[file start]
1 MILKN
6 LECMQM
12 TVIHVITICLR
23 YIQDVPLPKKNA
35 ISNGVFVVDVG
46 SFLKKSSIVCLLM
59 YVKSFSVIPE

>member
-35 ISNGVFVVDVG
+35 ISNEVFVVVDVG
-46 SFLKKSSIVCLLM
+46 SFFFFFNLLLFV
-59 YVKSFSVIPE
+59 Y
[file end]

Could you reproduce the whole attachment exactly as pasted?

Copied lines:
1 MILKN
6 LECMQM
12 TVIHVITICLR
23 YIQDVPLPKKNA
35 ISNGVFVVDVG
46 SFLKKSSIVCLLM
59 YVKSFSVIPE

>member
-35 ISNGVFVVDVG
+35 ISNEVFVVVDVG
-46 SFLKKSSIVCLLM
+46 SFFFFFNLLLFV
-59 YVKSFSVIPE
+59 Y